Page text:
Australian cricket followers will discover the findings of two independent reviews into Cricket Australia's culture on Monday - a mere four days after the governing body's leadership is locked in for the next three years.

The reviews, which will feature a fresh charter for the behaviour of Australian cricketers on the field, are expected to be highly critical of CA's organisational "arrogance" in recent years, and will be unveiled by the CA chairman David Peever and fellow director Jacquie Hey after his re-election at the AGM on Thursday.

Particular focus is set to be placed on the Don Argus-led review of 2011, which recommended the addition of performance-based pay to the contracting system, the setting of clear goals for Australia to be No. 1 in all three formats of the game, and the appointment of the team performance manager Pat Howard as a "single point of accountability" for team performance.

Having joined the Board in 2012, Peever is set to be approved by the state associations for a second consecutive term, the first to have this honour since Denis Rogers from 1995 to 2001, at the AGM on Thursday. While governed by an independent nine-member Board, CA is owned by the six state associations, which retain reserve powers to sack individual board directors or the chairman by a two-thirds majority vote.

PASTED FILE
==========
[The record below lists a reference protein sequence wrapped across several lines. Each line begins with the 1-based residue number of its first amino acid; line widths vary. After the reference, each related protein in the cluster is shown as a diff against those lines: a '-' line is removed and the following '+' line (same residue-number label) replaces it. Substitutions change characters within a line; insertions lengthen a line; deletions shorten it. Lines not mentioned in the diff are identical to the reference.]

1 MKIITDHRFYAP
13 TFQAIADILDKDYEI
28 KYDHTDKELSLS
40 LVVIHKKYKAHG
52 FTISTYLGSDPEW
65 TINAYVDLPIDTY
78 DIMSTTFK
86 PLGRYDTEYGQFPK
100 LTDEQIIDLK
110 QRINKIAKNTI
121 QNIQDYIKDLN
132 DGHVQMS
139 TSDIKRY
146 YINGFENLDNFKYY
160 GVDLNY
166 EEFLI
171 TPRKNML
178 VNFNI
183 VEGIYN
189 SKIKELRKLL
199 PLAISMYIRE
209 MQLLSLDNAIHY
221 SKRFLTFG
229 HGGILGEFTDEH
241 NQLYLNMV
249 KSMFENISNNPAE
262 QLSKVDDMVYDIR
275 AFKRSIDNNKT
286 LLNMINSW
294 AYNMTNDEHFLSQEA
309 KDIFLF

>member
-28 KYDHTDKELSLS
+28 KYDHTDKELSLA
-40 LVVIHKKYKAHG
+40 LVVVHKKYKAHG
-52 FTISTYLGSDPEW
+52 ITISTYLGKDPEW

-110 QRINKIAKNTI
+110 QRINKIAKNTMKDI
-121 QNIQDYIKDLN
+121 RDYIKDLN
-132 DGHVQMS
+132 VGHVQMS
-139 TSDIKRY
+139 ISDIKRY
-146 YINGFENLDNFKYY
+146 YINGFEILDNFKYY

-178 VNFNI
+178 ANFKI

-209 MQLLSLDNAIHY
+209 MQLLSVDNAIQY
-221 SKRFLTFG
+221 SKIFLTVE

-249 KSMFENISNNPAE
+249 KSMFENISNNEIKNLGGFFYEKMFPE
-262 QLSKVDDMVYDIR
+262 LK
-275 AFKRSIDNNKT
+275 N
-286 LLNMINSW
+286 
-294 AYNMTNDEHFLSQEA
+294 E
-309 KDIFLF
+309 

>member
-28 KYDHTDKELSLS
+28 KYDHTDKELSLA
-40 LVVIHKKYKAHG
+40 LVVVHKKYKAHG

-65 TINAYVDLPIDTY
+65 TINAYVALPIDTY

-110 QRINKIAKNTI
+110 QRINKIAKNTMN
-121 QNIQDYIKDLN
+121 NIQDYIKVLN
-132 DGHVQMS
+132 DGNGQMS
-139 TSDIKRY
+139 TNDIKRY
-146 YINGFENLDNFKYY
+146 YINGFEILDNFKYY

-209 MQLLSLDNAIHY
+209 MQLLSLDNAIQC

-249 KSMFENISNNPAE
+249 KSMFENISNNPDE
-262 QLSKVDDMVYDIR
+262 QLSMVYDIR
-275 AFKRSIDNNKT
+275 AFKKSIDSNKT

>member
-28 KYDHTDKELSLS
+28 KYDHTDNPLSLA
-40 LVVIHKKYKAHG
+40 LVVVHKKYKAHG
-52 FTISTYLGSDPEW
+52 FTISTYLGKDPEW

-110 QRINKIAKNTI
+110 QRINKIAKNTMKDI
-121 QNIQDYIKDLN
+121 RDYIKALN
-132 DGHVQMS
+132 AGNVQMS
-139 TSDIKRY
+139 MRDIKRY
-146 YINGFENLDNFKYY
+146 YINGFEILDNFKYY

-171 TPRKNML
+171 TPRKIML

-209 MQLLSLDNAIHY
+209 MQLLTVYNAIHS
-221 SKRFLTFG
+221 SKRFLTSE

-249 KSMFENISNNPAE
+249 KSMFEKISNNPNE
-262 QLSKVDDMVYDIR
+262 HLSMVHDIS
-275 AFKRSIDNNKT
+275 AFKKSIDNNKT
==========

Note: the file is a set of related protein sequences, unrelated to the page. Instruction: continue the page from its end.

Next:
As part of a three-day gathering that features the CA annual general meeting on Thursday morning, state association chairmen and chief executives will meet with Peever, the outgoing chief executive James Sutherland and his successor Roberts at a conference on Wednesday - the Australian Cricketers Association will also be present.

At this meeting the findings of the Simon Longstaff-led cultural review of CA as a whole, and the Rick McCosker-led review of the Australian men's national team, are expected to be shared with these "key stakeholders" for the first time. Other major partners, such as broadcasters and sponsors, are expected to be engaged with in private before Monday's public release.

Peever announced he had the backing of the board and by extension the states to continue as chairman for another three years back in June, on the day Sutherland revealed he would be resigning as chief executive after 17 years. The board director Bob Every, a former chairman of Wesfarmers, had earlier resigned in protest at Peever's intention to continue.

Draft versions of the cultural reviews were seen by the board before they made a final decision on whether to choose Roberts as Sutherland's replacement. Roberts had appeared the clear heir apparent to Sutherland ever since he left the board to join the CA executive in 2015. Peever and Roberts joined the board on the same day in 2012.

Neither Longstaff, director of the corporate culture body The Ethics Centre, or McCosker, who played 25 Tests for Australia, will be present in Melbourne for the public announcements of the reviews.

Daniel Brettig is an assistant editor at ESPNcricinfo. @danbrettig